Talking to Your Doctor About Obsessive-Compulsive Disorder (OCD)
You have a unique medical history. Therefore, it is essential to talk with your doctor about your personal risk factors and/or experience with obsessive-compulsive disorder (OCD). By talking openly and regularly with your doctor, you can take an active role in your care.
General Tips for Gathering InformationHere are some tips that will make it easier for you to talk to your doctor:
- Bring someone else with you. It helps to have another person hear what is said and think of questions to ask.
- Write out your questions ahead of time, so you don't forget them.
- Write down the answers you get, and make sure you understand what you are hearing. Ask for clarification, if necessary.
- Don't be afraid to ask your questions or ask where you can find more information about what you are discussing. You have a right to know.
Specific Questions to Ask Your DoctorAbout Obsessive-Compulsive DisorderDescribe your obsessive or compulsive behavior to your doctor. Also, tell him if these problems interfere with your daily activities.In addition, you may want to ask the following questions:
- Could I have a different illness? Can I have a checkup to be sure?
- Have you treated other people with OCD? If not, can you recommend someone who has?
- What treatments are available for OCD?
- If I take medicine:
- How long will it take to work?
- What benefits can I expect?
- What side effects should I look for?
- Should I try counseling, as well?What type do you recommend?
- Are there any alternative or complementary therapies I should try?
- What is your training and experience in treating OCD?
- What is your basic approach to treatment?
- How long does treatment last?
- What is the length and frequency of treatment sessions?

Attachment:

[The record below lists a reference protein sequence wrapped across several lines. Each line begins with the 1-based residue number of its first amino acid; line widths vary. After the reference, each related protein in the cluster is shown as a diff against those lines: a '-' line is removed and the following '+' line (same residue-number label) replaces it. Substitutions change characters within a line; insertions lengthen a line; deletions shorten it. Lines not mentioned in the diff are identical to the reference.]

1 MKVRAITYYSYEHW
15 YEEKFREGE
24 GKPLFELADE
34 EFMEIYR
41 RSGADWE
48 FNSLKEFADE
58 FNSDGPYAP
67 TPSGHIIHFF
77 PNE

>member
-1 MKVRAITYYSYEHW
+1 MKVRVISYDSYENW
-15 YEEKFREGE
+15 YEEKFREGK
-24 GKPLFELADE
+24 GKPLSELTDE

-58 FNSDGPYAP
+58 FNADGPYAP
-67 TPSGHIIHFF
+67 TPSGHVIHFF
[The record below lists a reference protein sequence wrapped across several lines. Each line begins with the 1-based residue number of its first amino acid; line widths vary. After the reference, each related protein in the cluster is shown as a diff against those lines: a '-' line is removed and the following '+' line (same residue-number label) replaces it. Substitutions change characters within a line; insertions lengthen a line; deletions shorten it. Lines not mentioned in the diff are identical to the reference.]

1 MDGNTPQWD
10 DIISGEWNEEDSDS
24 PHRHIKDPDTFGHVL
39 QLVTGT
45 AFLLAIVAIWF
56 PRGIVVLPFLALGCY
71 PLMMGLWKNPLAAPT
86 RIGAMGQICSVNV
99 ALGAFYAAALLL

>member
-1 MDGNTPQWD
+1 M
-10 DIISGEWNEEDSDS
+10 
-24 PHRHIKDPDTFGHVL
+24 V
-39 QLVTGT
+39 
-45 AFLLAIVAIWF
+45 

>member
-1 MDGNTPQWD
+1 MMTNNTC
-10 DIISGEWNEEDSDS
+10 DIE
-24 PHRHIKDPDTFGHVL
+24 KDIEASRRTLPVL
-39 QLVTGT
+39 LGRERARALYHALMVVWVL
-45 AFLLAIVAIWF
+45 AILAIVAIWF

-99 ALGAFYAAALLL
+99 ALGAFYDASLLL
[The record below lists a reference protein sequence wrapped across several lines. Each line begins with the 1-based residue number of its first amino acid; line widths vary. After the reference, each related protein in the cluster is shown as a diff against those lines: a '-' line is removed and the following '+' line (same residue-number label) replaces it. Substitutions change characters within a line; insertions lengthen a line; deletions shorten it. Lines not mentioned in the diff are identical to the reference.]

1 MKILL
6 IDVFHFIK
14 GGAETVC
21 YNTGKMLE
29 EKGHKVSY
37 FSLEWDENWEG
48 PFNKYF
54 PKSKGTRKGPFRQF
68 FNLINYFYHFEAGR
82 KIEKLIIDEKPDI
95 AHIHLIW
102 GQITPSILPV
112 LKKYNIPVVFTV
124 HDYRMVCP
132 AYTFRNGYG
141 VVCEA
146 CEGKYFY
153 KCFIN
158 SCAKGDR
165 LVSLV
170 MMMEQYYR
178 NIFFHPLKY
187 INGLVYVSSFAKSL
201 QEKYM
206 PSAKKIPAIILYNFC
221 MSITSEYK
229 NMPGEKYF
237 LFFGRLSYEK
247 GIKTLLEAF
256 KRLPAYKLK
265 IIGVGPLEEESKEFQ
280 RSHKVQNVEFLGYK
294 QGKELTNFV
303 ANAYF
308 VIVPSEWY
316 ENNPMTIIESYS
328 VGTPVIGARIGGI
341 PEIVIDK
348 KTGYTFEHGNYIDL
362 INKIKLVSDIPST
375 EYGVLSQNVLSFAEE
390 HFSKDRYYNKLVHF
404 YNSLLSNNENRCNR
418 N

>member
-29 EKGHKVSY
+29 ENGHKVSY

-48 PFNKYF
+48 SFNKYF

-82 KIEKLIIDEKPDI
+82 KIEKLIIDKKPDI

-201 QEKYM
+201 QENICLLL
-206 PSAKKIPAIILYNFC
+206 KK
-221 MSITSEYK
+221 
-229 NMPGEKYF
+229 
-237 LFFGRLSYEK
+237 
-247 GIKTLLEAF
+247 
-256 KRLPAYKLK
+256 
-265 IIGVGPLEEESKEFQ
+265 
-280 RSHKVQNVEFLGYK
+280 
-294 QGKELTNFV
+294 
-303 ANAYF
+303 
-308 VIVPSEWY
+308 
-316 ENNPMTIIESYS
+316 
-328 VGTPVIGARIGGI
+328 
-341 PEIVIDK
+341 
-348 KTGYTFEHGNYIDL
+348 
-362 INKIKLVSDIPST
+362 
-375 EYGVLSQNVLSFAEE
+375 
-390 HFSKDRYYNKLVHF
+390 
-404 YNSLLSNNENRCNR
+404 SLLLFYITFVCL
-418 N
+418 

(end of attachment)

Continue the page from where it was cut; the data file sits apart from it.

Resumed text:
- What health insurance is accepted?
- What lifestyle changes can help me reduce my anxiety and stress symptoms? Including:
- Relaxation and stress management techniques
- How best do I implement these changes?
- What are my chances of recovering from OCD both with and without treatment?
- How often does OCD recur? What can I do to prevent a recurrence?
Obsessive-compulsive disorder (OCD). Anxiety Disorders Association of Americawebsite. Available at: http://www.adaa.org/understanding-anxiety/obsessive-compulsive-disorder-ocd/symptoms . Accessed September 8, 2008.
Obsessive-compulsive disorder (OCD). National Institute of Mental Healthwebsite. Available at: http://www.nimh.nih.gov/health/topics/obsessive-compulsive-disorder-ocd/index.shtml . April 2008. Accessed September 8, 2008.
- Reviewer: Michael Woods, MD
- Review Date: 09/2013
- Update Date: 09/30/2013
Many medical groups felt that early exposure to certain foods like peanuts increased a child's risk of developing food allergies. However, newer research including this trial suggest that early exposure may actually decrease the risk of developing food allergies.
Breastfeeding May Decrease the Risk of Childhood Obesity
Tonsillectomy May Reduce Number of Sore Throat Days in Children
Research Review Finds Little Support for Nearly Half of Medical Talk Show Recommendations